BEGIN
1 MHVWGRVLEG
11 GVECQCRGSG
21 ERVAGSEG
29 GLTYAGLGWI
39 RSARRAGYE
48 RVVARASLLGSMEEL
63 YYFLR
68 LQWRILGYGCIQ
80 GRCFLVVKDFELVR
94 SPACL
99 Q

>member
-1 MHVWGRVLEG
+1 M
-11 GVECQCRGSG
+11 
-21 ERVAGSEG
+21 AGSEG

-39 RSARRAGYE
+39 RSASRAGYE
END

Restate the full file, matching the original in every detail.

1 MHVWGRVLEG
11 GVECQCRGSG
21 ERVAGSEG
29 GLTYAGLGWI
39 RSARRAGYE
48 RVVARASLLGSMEEL
63 YYFLR
68 LQWRILGYGCIQ
80 GRCFLVVKDFELVR
94 SPACL
99 Q

>member
-1 MHVWGRVLEG
+1 M
-11 GVECQCRGSG
+11 
-21 ERVAGSEG
+21 AGSEG

-39 RSARRAGYE
+39 RSASRAGYE